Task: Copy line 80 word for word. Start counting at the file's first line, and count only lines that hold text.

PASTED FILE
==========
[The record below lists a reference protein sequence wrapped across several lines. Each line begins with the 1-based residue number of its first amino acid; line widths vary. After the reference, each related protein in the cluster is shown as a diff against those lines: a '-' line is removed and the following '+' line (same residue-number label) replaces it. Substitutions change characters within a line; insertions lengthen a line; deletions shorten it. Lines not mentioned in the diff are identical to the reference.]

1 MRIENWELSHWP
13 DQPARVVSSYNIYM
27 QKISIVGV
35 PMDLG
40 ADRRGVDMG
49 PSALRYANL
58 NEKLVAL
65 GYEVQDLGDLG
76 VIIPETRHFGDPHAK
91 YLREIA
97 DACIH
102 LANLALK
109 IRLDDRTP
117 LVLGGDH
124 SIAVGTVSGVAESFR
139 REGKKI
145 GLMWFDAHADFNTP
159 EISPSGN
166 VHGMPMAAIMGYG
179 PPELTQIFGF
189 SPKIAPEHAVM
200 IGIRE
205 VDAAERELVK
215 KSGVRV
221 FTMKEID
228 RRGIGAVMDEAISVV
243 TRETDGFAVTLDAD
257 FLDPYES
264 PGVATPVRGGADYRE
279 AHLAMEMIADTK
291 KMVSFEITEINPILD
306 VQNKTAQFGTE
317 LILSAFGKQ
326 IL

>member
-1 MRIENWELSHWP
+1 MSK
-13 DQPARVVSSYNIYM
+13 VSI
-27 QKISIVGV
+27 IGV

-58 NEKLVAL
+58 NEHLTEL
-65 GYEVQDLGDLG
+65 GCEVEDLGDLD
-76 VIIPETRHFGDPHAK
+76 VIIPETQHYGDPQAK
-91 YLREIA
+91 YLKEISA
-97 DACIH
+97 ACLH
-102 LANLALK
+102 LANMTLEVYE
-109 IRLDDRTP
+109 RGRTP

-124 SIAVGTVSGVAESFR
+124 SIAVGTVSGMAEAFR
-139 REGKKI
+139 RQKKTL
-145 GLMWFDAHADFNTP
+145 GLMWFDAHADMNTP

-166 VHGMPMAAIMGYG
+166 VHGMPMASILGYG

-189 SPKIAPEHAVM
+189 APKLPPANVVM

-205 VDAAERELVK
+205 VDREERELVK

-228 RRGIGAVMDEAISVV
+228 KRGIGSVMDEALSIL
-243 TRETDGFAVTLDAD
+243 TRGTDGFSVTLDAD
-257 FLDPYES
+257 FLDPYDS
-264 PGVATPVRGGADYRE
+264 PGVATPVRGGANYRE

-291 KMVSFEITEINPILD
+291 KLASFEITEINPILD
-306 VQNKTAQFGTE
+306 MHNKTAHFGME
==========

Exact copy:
+306 MHNKTAHFGME